SACRAMENTO, Calif. (KTXL) — California lawmakers Monday sent the governor the legislature’s version of the state’s $300 billion budget, two days ahead of their constitutional deadline of June 15.
“This again is a historic budget,” Assembly Member Phil Ting, D-San Francisco says.
But the state’s spending plan isn’t finished as negotiation continues with Gov. Gavin Newson on several items. Republicans rejected it, noting the budget is incomplete.
“We can thump our chests and say we got something in on time, but can we tell the people we represent what’s in it? Probably not,” State Sen. Jim Nielsen, R-Tehama, said.
State lawmakers have spent the last several weeks figuring out how to spend taxpayer dollars that include a historic, nearly $100 billion surplus.
Democrats applauded their budget that would put a record amount of money into reserves, put $40 billion toward infrastructure, boost the state’s funding formula for public schools, plus investments in housing and transportation.
“This is about not just this generation of Californians, but the next generation of Californians,” Ting said.
But Republicans said the budget doesn’t do enough to address the state’s incoming crises including drought, extreme wildfires, strain on the electrical grid and a looming recession.
State Sen. Brian Dahle, who is running for governor, weighed in during the debate.
“The stock market is taking big hits, and we’re not going to see surpluses like this again,” Dahle, R-Bieber, said.
Another unresolved piece of the state’s financial puzzle is direct payments promised months ago to Californians in response to rising gas prices and inflation.
In a budget-related hearing Monday, the legislature planned to move ahead with sending money based on income and family size, while Newsom’s administration told lawmakers it prefers sending money based on car ownership. This has been the same debate for months.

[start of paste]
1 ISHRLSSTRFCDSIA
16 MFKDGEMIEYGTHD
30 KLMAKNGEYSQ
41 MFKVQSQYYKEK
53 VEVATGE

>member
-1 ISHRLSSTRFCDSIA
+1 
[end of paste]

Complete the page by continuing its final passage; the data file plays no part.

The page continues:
“At this point, the administration looks forward to working with the senate and assembly to come to a final budget agreement that provides significant and immediate relief to Californians in response to rising costs now,” Erika Li, with the California Department of Finance said.
Anthony York, Governor Newsom’s Senior Advisor for Communications gave a statement on the legislature’s passing of a proposed budget.
“While today is an important step forward, there is more work to be done. Governor Newsom would like to see more immediate, direct relief to help millions more families with rising gas, groceries and rent prices. The Governor’s plan includes an additional $3.5 billion beyond what legislative leaders have proposed to help millions more people meet everyday costs.Anthony York
And given the financial storm clouds on the horizon, a final budget must be fiscally responsible. The Governor remains opposed to massive ongoing spending, and wants a budget that pays down more of the state’s long-term debts and puts more money into state reserves
The legislative proposal is also silent on the Governor’s plan to shore up our state’s energy supply to ensure we can continue to keep the lights on as California wrestles with more extreme heat and weather.
We look forward to working with the Legislature to craft a responsible budget that gets more Californians the immediate relief they need, meets our state’s energy needs and ensures long-term fiscal stability.“
It’s still unclear when that line item will be resolved. The state’s new fiscal year starts July 1.